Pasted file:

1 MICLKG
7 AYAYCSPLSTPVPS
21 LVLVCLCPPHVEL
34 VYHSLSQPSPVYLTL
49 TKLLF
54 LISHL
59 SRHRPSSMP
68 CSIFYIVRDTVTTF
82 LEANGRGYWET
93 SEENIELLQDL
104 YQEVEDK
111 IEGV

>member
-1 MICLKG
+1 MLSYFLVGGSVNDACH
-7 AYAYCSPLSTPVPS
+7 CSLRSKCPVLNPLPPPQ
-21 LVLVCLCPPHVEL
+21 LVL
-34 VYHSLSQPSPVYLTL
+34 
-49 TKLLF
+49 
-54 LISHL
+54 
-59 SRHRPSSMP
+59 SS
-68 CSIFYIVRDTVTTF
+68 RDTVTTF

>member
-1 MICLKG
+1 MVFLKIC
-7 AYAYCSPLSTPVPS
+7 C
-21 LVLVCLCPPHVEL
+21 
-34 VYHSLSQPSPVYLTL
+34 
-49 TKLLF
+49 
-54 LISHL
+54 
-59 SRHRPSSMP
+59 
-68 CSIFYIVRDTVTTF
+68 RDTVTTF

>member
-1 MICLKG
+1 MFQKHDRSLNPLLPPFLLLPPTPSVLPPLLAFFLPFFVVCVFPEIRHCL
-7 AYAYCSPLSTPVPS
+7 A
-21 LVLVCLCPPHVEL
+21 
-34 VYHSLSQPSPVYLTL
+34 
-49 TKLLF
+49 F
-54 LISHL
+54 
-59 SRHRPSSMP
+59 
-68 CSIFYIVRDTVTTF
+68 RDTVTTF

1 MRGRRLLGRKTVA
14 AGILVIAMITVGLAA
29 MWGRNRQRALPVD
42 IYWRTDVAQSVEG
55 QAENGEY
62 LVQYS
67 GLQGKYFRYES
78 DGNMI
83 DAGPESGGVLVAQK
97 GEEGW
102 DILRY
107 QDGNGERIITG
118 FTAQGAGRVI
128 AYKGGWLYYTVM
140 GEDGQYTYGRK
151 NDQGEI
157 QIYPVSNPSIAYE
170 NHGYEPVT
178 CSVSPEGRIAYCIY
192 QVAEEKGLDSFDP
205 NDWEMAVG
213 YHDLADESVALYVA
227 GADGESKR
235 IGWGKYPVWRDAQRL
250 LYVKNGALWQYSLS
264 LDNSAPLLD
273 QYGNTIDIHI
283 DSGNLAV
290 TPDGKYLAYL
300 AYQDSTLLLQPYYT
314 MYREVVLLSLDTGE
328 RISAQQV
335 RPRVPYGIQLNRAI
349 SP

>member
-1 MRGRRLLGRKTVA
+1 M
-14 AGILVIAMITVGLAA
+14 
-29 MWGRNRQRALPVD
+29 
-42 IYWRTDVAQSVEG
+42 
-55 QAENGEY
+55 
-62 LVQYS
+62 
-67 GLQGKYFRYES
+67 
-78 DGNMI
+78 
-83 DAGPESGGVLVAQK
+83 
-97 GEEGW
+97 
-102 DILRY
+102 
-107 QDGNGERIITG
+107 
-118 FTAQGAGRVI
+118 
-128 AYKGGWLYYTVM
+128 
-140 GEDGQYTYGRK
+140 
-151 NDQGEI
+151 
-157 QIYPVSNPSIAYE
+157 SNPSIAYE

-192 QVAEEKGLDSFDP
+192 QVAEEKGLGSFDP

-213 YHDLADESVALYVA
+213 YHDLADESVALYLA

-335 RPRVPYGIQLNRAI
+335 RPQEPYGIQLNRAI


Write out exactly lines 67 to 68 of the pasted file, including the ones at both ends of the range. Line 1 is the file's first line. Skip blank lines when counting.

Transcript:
42 IYWRTDVAQSVEG
55 QAENGEY